Contents
Description
 This tutorial will explain how to use the Landmarks feature within the Image Editor portion of Continuity.
 The general purpose of using landmarks is not to just be able to identify and save the location of places of interest on certain images, but to use landmarks to be able to rotate and translate (i.e., change origin location) a stack of images as desired.

The images and necessary data can be obtained from this file: healthyRabbitLandmarkTutorial.zip.
Start Continuity
 Launch the Continuity Client

On the About Continuity startup screen

check the fitting module box under Use Modules:

Open Image Editor and Identify Landmarks
 Using the menu headers at the top of the Continuity screen select: Fitting→Edit→Images…

This will open the image editor in a new window, from which you can then load in the stack of images you would like to work with: File→Open Stack. Browse to the healthyRabbitLandmarkTutorial/imageStack directory that contains the stack of images and hit ‘OK’. Note, you likely will not see any files actually listed in that directory, that is normal. Currently, Continuity is expecting the stack of images to be 256×256 pixels in size, and sequentially arranged such that when imported in that order they will form the proper 3D representation of the heart, or whatever anatomy the images contain. Continuity is not currently able to figure out the exact arrangement of the images are on it’s own, and so it expects the user to have already put them into the proper arrangement.

Once the images are loaded, if it has not been done for you, you should specify the scaling of the image set, i.e., what length does 1 pixel in the image relate to in the real world in the x and y directions, and the z direction is how far apart each individual image is. Input these values on the Transformation tab under scale and hit return after entering those numbers for the numbers to take effect. Once you know the translation, scale and rotation, you can save that information into an xml file, along with the names of all the images, and then on subsequent stack imports, the translation, scale and rotation will be set automatically. That is the case with the attached data.

For our example, under scale, enter x = 0.14, y = 0.14, z = 1, to properly scale the pixel coordinates by the voxel sizes (in millimeters).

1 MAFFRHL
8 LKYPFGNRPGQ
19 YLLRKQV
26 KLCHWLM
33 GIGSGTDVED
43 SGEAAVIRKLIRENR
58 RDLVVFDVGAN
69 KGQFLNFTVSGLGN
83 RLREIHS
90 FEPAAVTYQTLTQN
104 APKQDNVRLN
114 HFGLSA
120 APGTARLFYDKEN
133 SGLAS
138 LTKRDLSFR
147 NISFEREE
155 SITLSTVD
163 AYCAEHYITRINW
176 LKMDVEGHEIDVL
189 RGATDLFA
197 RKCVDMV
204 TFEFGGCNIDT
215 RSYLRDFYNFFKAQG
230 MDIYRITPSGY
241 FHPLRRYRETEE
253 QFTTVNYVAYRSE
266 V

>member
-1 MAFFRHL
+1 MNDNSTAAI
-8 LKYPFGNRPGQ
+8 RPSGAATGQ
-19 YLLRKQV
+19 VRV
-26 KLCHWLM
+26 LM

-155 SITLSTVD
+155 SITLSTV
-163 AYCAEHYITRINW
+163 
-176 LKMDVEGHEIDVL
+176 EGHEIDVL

Now you can start identifying the landmarks you are interested in. By default, there are 17 landmarks already listed for you to identify; however, you are free to load in a file containing the names of your own landmarks should you want. The file format is simply:
LandmarkName, xCoord, yCoord, zCoord
 where xCoord, yCoord and zCoord are in normalized image based coordinates (e.g., xCoord value would be pixel number in x direction divided by the total number of pixels in the x direction), but you can set each of them to ‘undefined’ on the initial import. An alternative approach is to just save the existing set of landmarks to a file, and modify that file to suite your needs.
NOTE: For the default set of landmarks, there are 5 that are used in the transformation from the initial orientation to the desired orientation. You can designate which landmarks are critical for that by placing an ‘*’ at the end of the landmark’s name. However, to actually get the origin and rotation computations to use the exact landmarks needed, currently the actual python code would need to be modified. In the future the user will be able to have more control over which landmarks are used for the transformation process. Currently landmarks in positions 1, 3 and 16 are used for the computation of the new origin, and landmarks 5, 13 and 16 used to compute the axis rotation. See below for more details on how the origin and rotation are computed.

To identify a landmark, first click on the Point button on the far right side of the image window, then navigate to the image that contains the landmark you want to identify, using the Image Slider (also on the far right). After making sure you have selected the proper landmark name in the list of landmarks, click on the area of the image that contains your landmark. You should then see a yellow dot appear on the image and the coordinate values appear in the coordinate window to the right of the list of landmarks. There are two sets of coordinate values: world and image. The image coordinates show the x,y,z location of your landmark, where x and y are the pixels locations (ranging from 1 to 256), and z corresponds to the image number in the stack of images. The world coordinates are the image coordinates after being adjusted by any information contained on the ‘Transformation’ tab (e.g., scale factor). Continue this procedure until you have at least identified the required landmarks.